From the outside looking in it’s easy for a self-proclaimed nutrition expert to act as if they know what’s best for you. But the illusion ends the moment they have to sit down and help you change your nutrition lifestyle for good.
To help raise the veil, here are some things that you need to know about nutrition.
1. GENETICS PLAY A BIG ROLE IN HOW NUTRITION WILL AFFECT YOU. Which is exactly why you shouldn’t compare yourself to anyone else.
- How much fat you have
- Where you have it
- How much food you want to eat
- How your body uses that food
- How much of that food your body burns during digestion
- How much exercise you do habitually
- How many calories you burn during that exercise
The cool thing is that your nutrition and fitness regime can be adjusted to help you reach your health and wellness goals.
2. SAYING, “EAT LESS MOVE MORE” IS NOT THE SOLUTION.
Here’s what happens with the human metabolism—
- CALORIES IN – you eat something, so far so good.
- CALORIES OUT – On average about 10% of all the food you eat will be burned during digestion—it’s called thermic effect of food. BUT the total varies with what you eat. e.g. For protein it’s 25%. While for carbs it’s 6-8%, and for fat it’s 2-3%. Which is one of the many reasons why protein is so important!
- MORE CALORIES OUT – You lose some calories with some, uuggghhh things we don’t like to discuss like, urine, gas, feces… you had to hear it. Sorry but not sorry.
The last two steps are metabolizing your energy—
- MORE CALORIES OUT PT. 2 – Now your body begins to work to keep you alive. Breathing. Blood pumping. Breaking down and building up your body at the cell level. Thinking—your brain uses 20% of your total energy! This is all called your basal metabolic rate, (BMR) and accounts for up to 70% of the energy you expend. Your body’s lean tissue—everything but fat— is the driver for BMR. Which is why having more muscle is a good thing 😉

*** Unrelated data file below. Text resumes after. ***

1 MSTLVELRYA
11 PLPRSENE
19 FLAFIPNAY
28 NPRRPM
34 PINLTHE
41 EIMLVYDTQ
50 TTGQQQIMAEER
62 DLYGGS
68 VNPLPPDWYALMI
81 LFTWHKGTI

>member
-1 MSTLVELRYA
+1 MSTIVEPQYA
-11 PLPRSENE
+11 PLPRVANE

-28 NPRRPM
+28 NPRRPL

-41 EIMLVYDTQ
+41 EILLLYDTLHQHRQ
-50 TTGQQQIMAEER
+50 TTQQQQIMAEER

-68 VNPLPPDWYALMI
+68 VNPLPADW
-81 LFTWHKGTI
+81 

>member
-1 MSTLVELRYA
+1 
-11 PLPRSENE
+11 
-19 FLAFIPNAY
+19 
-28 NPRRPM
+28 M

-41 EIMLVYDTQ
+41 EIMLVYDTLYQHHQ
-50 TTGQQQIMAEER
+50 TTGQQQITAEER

- EVEN MORE CALORIES OUT – Now we get voluntary physical activity—moving around, exercise, etc. For most this will be 20-30% of our daily energy expenditure.
So while it’s simple to say, “eat less move more.” The truth is the moment you change one, all the steps in-between also need to change.
The cool thing? This can also all be controlled by YOU.
3. YOU’RE GOING TO NEED TO BREAK SOME HABITS.
Becoming aware of the things that you’re doing that are keeping you where you’re at is the first step to overcoming your obstacles.
The truth is, quality nutrition—that you’ll be able to follow long-term—looks like this:
- 80% whole foods, (I’m not talking the grocery store) and minimally processed foods, that you like (with emphasis on, YOU LIKE. This is key!)
- 10% whole and minimally processed foods you don’t necessarily like, but also don’t hate
- 10% of whatever you want. If that’s junk food, that’s OK. As long as it only makes up 10% of your diet
Some Things to Remember
- Protein matters, carbs matter and fat matters. Protein should be pretty steady for everyone, (more than what most people are taking in) and carbs and fats should be up and down—depending on your goals, lifestyle, genetics and activity. BUT neither should be restricted for any long period.
- Personal preference matters! You won’t stick to anything long-term if you don’t like what you’re eating. Which is why we (Balance in Motion) make sure your plan is catered to you and what you enjoy eating.
- Having goals, like “I want to lose more than 2+ lbs. a week” is unrealistic and only last’s short-term. You’re setting yourself up for failure when you create goals like this. So be realistic.
- Going gun-ho and trying to change everything at once—and thinking you’ll be able to maintain it—is pretty crazy and also doesn’t work well with body transformations (you can’t beat reality and science). This is why making progressive changes—that fall in line with habit change and emotional change—makes the most sense. If you’re not making a minimum of 6-month goals then you’re looking for short-term gratification and unrealistic expectations. Which is never a good thing.
If you have any questions about nutrition, please feel free to email me at firstname.lastname@example.org.
Here’s to a happy and healthy life!